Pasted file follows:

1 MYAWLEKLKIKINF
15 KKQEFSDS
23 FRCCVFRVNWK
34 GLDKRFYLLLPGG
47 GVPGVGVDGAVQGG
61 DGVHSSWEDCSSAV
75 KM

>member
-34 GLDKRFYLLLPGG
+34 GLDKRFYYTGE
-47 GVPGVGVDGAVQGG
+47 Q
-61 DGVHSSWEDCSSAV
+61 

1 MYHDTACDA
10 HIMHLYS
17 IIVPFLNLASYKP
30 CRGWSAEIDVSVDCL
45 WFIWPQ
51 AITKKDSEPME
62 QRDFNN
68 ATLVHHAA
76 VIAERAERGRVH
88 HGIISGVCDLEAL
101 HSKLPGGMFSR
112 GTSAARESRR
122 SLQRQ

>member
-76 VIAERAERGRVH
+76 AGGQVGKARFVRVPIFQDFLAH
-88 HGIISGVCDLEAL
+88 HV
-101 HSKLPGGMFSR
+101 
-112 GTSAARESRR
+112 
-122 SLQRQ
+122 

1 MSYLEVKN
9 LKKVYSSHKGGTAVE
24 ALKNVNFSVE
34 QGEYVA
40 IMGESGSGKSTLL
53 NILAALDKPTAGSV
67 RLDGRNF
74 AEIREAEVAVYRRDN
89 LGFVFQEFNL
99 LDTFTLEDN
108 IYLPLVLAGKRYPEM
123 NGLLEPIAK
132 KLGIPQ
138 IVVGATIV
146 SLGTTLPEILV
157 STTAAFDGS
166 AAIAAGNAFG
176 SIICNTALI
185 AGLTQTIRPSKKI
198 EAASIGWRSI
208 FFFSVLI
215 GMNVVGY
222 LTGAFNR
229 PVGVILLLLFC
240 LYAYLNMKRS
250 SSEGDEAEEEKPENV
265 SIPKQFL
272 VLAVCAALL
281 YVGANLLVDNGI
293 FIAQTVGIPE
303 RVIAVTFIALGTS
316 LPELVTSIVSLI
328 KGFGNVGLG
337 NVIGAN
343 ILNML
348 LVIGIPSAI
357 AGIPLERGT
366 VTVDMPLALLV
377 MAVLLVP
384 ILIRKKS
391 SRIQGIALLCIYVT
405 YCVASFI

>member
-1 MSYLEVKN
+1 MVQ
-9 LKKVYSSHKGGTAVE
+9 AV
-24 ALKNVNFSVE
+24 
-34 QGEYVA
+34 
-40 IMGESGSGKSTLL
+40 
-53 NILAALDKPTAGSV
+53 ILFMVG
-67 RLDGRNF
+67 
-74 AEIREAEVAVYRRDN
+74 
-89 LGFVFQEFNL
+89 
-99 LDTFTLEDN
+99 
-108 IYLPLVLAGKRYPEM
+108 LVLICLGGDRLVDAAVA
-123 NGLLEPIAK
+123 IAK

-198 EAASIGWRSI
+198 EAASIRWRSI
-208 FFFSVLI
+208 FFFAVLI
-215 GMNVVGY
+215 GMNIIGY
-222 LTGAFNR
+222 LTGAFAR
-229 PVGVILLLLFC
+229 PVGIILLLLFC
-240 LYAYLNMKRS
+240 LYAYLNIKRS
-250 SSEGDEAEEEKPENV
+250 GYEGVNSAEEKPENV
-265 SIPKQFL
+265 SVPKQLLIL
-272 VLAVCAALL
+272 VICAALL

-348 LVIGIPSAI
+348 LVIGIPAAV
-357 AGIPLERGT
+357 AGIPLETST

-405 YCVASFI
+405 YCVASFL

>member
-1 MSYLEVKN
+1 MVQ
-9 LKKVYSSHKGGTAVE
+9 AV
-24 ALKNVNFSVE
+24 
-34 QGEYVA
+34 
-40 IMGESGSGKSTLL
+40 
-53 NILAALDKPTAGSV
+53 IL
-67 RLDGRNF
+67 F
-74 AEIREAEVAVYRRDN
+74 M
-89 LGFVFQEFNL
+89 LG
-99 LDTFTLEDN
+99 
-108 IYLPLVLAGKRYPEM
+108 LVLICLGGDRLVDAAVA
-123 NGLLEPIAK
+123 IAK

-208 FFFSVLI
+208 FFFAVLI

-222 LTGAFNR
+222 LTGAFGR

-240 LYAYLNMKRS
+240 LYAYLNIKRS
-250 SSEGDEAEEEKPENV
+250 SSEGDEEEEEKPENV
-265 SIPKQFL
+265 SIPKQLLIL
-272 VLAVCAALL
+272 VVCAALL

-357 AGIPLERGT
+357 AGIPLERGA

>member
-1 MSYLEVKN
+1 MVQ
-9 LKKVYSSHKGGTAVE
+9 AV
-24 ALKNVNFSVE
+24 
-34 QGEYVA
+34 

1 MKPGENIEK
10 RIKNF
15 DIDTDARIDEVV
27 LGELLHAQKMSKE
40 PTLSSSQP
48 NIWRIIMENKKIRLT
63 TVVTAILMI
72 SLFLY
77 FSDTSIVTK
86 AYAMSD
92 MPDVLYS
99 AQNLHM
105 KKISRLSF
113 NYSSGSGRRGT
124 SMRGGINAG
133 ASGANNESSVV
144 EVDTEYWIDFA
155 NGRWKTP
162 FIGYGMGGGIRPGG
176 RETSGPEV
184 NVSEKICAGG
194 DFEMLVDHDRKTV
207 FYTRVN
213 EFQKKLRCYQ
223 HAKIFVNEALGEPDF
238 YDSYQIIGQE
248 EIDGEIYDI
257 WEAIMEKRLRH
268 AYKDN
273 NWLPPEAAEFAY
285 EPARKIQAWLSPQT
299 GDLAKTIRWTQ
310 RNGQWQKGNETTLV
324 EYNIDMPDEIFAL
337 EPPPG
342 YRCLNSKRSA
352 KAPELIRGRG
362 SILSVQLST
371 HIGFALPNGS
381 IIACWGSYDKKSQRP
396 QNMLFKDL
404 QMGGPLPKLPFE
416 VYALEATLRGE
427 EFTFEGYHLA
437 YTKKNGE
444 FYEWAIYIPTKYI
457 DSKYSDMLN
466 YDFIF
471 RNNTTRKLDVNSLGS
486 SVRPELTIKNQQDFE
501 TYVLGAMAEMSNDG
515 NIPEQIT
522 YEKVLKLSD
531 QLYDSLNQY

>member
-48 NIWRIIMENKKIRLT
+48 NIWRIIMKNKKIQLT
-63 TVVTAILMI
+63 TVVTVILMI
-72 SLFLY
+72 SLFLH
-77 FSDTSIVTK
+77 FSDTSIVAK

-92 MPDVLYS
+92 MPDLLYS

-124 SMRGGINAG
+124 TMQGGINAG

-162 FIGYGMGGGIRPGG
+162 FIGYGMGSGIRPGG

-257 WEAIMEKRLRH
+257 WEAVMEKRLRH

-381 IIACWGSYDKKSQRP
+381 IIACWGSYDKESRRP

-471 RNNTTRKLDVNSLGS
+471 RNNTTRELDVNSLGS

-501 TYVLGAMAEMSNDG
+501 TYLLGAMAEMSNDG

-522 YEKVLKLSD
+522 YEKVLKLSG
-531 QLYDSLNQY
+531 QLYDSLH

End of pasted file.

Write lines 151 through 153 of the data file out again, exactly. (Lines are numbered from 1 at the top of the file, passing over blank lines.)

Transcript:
-108 IYLPLVLAGKRYPEM
+108 LVLICLGGDRLVDAAVA
-123 NGLLEPIAK